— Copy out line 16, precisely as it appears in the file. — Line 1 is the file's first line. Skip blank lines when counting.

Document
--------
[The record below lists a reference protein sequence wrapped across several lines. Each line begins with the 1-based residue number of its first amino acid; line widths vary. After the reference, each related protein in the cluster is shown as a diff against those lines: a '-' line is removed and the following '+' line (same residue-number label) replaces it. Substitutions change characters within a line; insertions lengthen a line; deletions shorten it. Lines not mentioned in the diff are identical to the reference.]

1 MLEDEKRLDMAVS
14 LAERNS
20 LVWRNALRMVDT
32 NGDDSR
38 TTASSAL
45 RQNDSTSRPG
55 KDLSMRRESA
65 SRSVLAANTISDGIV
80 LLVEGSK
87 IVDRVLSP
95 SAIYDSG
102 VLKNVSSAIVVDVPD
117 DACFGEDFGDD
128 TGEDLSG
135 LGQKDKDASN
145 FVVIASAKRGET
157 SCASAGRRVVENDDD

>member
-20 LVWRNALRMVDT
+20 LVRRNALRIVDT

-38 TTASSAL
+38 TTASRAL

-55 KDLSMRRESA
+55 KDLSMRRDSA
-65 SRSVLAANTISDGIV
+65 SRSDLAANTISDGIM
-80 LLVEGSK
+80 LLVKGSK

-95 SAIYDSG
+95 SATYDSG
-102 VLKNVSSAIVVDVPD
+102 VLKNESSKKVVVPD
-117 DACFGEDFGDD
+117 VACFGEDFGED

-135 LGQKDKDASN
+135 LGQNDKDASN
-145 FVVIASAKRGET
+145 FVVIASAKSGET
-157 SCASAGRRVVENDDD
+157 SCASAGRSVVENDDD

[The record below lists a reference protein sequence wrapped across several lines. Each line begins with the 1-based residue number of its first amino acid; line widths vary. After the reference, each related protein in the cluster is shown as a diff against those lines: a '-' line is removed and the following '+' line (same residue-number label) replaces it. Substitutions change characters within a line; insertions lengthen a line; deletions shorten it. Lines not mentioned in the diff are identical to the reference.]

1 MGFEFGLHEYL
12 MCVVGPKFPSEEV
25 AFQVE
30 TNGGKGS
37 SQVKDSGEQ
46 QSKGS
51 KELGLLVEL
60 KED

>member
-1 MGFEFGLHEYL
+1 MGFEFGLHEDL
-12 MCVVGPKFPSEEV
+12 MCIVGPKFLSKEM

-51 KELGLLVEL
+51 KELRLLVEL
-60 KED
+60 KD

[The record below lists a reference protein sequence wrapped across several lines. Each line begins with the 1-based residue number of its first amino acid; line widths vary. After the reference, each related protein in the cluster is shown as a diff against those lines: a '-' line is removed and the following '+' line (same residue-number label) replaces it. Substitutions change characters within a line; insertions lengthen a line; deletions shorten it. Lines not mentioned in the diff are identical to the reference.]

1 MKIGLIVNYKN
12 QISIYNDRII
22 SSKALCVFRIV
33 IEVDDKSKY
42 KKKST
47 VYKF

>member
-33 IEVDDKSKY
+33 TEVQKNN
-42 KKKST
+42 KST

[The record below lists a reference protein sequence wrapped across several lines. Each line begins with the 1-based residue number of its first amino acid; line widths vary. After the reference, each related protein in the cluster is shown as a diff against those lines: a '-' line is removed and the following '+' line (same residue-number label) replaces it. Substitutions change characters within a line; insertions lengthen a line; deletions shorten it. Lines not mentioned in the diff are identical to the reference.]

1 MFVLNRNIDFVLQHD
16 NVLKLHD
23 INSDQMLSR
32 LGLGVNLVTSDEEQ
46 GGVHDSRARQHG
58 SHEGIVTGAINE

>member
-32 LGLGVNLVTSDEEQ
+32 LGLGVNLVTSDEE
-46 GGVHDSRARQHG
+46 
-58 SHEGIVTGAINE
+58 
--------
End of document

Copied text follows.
135 LGQKDKDASN